The notum (plural nota) is the dorsal portion of an insect's thoracic segment, or the dorsal surface of the body of nudibranch gastropods. The word "notum" is always applied to dorsal structures; in other words structures that are part of the back of an animal, as opposed to being part of the animal's ventral surface, or underside.

This word is used in entomology, the study of insects, and in malacology, the study of mollusks. In malacology the word is used to describe the back of the body of the taxonomic group of marine, shell-less gastropods that are known as nudibranchs.

In insects

In entomology, the notum is the dorsal portion of an insect's thoracic segment. The pterothoracic nota (comprising the meso- and metathoracic segments) have two main divisions - the anterior wing-bearing alinotum and the posterior phragma-bearing postnotom.[1] The phragma, or endotergite, is a transverse infolding of the intersegmental sclerite, and its main function is to provide a reinforcing basis of attachment for the dorsal longitudinal muscles. Accordingly, phragmata tend to be best developed in actively flying insect species.[2]

In most winged insects, the structure of each successive notum is quite variable; in the Neoptera, the main flight muscles insert on the notum, so the segment that bears the main pair of wings is typically the one with the most highly developed notum. For example, in Diptera, Hymenoptera, and Lepidoptera, the mesonotum is the most hypertrophied sclerite, and is commonly called the scutum. However, there are other groups of insects in which, for reasons other than flight, the pronotum is hypertrophied, such as in all beetles (Coleoptera), and most treehoppers (family Membracidae, order Hemiptera).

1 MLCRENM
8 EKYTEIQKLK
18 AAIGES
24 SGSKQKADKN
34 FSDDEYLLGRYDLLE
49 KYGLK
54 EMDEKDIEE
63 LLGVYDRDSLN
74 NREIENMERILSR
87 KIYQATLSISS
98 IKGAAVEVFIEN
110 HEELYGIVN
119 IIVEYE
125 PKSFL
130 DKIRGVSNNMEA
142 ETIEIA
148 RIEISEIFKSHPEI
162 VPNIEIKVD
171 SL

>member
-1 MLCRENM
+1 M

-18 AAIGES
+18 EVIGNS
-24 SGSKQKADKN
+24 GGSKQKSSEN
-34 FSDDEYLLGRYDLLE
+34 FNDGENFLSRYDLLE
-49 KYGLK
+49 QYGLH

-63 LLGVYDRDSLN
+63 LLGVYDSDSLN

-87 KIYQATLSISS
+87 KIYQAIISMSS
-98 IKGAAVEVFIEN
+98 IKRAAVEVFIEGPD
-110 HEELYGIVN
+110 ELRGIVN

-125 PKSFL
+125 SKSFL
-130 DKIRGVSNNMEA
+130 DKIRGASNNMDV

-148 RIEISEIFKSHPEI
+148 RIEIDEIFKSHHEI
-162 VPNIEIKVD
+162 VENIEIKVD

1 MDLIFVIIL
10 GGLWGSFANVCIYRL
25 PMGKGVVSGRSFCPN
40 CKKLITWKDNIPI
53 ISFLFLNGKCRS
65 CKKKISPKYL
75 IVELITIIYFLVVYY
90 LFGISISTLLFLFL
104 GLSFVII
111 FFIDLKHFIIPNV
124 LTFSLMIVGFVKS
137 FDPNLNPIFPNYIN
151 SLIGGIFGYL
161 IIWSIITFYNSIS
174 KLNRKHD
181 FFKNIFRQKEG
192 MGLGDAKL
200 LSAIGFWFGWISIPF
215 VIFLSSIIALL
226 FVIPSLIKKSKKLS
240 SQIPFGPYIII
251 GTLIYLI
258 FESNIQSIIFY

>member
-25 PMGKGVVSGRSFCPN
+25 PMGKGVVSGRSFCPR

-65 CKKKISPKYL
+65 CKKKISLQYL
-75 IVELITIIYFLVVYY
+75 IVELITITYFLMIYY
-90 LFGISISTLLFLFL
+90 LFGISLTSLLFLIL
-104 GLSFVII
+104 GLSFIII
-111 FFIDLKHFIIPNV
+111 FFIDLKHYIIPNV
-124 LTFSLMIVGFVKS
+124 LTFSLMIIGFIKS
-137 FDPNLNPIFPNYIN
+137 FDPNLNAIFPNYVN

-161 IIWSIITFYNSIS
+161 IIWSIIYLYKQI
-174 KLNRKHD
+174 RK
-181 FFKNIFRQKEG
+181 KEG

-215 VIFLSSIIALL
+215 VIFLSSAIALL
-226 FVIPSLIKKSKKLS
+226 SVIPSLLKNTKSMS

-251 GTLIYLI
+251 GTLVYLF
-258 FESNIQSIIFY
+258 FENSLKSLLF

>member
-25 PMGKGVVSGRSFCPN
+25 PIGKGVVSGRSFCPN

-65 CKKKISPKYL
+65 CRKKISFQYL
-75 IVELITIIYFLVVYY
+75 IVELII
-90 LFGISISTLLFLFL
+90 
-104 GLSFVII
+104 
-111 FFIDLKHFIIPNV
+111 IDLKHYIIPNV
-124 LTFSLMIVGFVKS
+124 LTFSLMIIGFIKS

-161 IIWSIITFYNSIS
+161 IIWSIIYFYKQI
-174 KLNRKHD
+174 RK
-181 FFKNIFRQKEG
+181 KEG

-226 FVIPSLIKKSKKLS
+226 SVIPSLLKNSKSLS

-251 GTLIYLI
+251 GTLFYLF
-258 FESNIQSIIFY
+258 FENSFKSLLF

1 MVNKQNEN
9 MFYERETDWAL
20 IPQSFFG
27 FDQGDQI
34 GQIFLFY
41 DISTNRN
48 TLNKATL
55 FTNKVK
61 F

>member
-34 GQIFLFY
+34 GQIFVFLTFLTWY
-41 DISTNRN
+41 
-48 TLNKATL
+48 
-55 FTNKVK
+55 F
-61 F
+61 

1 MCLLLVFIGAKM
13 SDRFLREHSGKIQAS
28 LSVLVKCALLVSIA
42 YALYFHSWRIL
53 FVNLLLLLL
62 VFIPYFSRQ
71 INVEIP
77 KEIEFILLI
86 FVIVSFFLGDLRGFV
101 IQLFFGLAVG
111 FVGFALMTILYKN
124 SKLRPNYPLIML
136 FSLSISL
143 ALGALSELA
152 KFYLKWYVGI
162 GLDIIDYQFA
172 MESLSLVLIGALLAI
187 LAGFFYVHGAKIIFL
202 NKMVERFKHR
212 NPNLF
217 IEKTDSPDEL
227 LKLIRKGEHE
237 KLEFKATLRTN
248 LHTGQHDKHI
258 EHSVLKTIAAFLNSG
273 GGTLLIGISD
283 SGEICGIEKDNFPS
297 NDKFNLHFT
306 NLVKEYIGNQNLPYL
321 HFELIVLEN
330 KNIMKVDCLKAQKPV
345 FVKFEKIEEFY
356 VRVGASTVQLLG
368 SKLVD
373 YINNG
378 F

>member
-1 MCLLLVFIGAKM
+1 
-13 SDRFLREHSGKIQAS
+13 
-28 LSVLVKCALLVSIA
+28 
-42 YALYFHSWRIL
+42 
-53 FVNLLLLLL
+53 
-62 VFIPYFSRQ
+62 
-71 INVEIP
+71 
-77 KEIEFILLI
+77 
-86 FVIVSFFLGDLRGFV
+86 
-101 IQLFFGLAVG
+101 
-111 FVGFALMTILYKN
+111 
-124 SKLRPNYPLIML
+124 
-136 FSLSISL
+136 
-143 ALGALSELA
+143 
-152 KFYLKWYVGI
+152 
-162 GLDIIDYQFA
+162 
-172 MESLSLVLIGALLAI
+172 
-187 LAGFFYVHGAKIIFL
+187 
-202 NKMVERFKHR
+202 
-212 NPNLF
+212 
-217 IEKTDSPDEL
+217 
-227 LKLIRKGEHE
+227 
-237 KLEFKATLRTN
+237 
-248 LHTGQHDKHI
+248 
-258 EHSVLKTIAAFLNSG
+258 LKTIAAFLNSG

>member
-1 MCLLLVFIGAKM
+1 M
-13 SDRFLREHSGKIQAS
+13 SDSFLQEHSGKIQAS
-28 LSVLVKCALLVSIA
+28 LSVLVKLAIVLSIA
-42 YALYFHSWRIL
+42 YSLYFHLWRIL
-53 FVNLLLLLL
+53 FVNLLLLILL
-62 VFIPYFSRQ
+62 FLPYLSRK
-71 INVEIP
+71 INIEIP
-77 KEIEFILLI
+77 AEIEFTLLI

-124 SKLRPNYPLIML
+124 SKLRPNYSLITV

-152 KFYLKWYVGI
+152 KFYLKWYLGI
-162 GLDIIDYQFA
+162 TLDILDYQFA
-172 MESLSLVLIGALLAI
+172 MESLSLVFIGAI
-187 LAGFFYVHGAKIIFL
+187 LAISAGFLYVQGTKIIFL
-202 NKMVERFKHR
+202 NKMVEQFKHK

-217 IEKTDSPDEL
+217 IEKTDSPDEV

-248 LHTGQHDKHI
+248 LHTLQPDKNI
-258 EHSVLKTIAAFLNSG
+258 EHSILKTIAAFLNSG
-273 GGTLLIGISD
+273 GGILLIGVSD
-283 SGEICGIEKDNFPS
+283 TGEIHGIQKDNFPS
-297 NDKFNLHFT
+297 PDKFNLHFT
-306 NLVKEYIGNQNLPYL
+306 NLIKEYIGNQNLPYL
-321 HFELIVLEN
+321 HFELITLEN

The notum on the first thoracic segment is called the pronotum, that on the second the mesonotum, and the third metanotum.

In nudibranch gastropods

Nudibranchs are a large group of sea slugs, shell-less marine gastropod mollusks in the clade Nudibranchia. The dorsal surface of the body of nudibranchs is known as the notum.[3]

See also


  1. Cranston, P. S, and P. J Gullan. The Insects: An Outline Of Entomology. 5th ed. Chichester: Wiley-Blackwell, 2014. Print.
  2. Richards, O. W.; Davies, R.G. (1977). Imms' General Textbook of Entomology: Volume 1: Structure, Physiology and Development Volume 2: Classification and Biology. Berlin: Springer. ISBN 0-412-61390-5.
  3. Gosliner, T.M. 1987. Nudibranchs of Southern Africa ISBN 0-930118-13-8

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